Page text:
Nap1

Nap1 is Ferra Asset Management's number theory application. It is sold via the Apple App Store and runs on the iPhone and iPad.

Quick Links

Nap1 on YouTube.
Nap1 on Facebook.
Ferra's main page.

Introduction

Nap1 is a number theory application with a special focus on encryption. It uses the inner workings of the RSA Cryptosystem to introduce important number theory topics, trying to make the whole learning experience interesting without backing away from advanced concepts.

Number theory

Number theory topics covered by Nap1 include

  1. modulus
  2. congruence
  3. prime numbers
  4. GCD
  5. Euclidean algorithm
  6. extended Euclidean algorithm
  7. linear congruence theorem
  8. modular multiplicative inverses
  9. congruent powers
  10. congruent roots
  11. Chinese remainder theorem
  12. Fermat's little theorem
  13. Euler's φ
  14. Garner's formula.

Encryption

Nap1 applies the number theory concepts to illustrate how the RSA Cryptosystem works. It allows for simple messages to be encrypted and decrypted and shows in detail how the cryptographic calculations are performed.

Users can select from a large number of predefined RSA keys or can enter their own keys.

Audience

Nap1 is the perfect companion to number theory students or to those who wish to understand the mathematics behind modern day encryption techniques.

Nap1 also includes a powerful arbitrary precision calculator and is a lot of fun to play with. Students will have lots of fun performing calculations such as

2 216

which has nearly 20,000 digits. Even small children love to play with Nap1 and find especially the encrypting and decrypting of messages entertaining.

Cost

Nap1 offers some functionality for free but requires the in-app purchase of others. There are three types of in-app purchases available.

  1. Theory power - this purchase unlocks portions of the theory section. This is the ideal purchase for those who only want to use Nap1 as a number theory companion and who have no need of the RSA Cryptosystem.
  2. Crypt power - this unlocks the RSA Cryptosystem and is the ideal purchase for those who are not interested in number theory but only want to encrypt messages with, maybe to send to friends.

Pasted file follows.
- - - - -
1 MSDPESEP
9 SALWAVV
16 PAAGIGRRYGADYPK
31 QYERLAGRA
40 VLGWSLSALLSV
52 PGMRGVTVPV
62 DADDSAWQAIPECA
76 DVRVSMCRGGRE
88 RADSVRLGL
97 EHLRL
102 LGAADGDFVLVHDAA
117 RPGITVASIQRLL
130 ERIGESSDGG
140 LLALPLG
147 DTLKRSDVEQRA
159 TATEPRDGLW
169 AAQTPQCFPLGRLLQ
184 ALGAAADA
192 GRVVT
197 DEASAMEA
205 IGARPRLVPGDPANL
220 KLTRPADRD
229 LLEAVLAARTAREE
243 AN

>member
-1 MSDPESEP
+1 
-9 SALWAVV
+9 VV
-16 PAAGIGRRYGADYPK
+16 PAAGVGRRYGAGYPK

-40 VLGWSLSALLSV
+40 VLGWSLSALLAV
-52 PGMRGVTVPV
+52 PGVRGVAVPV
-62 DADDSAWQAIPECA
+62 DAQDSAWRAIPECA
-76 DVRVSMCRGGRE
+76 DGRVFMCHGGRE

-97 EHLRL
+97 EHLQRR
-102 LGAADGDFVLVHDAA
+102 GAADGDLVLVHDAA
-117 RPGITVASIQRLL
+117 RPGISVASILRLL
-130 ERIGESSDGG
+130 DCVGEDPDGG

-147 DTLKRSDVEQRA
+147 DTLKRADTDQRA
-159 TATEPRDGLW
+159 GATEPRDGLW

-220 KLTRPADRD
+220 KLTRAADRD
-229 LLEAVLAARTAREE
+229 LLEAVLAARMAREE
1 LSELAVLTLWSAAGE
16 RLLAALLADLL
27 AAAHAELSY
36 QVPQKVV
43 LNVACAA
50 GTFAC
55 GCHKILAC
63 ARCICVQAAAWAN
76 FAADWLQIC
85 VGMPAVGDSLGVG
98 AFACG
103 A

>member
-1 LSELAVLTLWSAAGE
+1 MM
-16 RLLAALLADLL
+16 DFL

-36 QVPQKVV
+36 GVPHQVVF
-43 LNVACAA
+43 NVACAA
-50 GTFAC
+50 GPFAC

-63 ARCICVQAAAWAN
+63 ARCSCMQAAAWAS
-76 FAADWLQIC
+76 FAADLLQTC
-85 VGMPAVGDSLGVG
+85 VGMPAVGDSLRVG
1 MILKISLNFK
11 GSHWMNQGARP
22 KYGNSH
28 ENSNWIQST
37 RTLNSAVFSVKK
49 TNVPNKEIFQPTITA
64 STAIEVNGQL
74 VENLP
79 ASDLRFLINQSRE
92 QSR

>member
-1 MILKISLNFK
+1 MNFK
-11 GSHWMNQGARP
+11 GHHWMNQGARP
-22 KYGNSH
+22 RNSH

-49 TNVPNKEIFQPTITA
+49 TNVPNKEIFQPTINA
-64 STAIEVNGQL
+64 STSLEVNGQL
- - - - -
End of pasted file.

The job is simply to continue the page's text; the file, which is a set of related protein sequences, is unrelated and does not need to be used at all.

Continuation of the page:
3. Combo power - this is the recommended purchase as it includes both theory and crypt power but comes at a considerable discount.

Future plans

Nap1 was built with future expansion in mind. A Nap2 may be published separately or may be embedded into Nap1. The idea is to expand the number theory topics covered in Nap1 and to again find a neat application, such as cryptography, to illustrate these with. If you have any ideas or suggestions, please let us know!

Support

Please use the address given below to obtain support for Nap1. Also use this for general comments or suggestions.

History

Nap1 was born in a South African mathematics club. The following gives a brief overview of how that happened. It was written by Dr Danie Brink.

I am a South African number theory enthusiast who teaches some of the principles of number theory to high school students in South Africa. I do this at a math club in the afternoon in Pretoria, South Africa. The math club is an extramural activity for students who are talented at mathematics and who like to do math just for the fun of it.

At math club, we look at modular arithmetic and congruence, Fermat’s Little Theorem, Euler’s Formula, the Euler Phi-function, the Euclidean algorithm and consecutive squaring. The highlight of the course is where we combine these skills and use them to encrypt messages using the RSA algorithm.

The culmination of the course happens when I publish a secret message on the Internet at a specific time. Students have to access the Internet at this time, from the comforts of their own homes, and use their number theory skills and knowledge of the RSA method to decrypt the message. When they have successfully decrypted the secret message, they text this message to my phone. Students also have to take pictures of all their work and send that to me – we do this so that we can verify that no other tools, other than paper, pencil and a basic calculator has been used to do the math. I sit at home and verify the message and declare a winner. I am currently busy with the fifth course and students are loving it every time.

Last year, I invited adults to take part and this is where I met MG Ferreira, a very clever mathematician. MG quickly caught on to the course and was soon writing programs to do the encryption and decryption at the click of a button. We had breakfast together and decided to write a number theory app. That day was the start of the very difficult birth of the world’s best (and by all accounts, first) number theory app, called NAP1.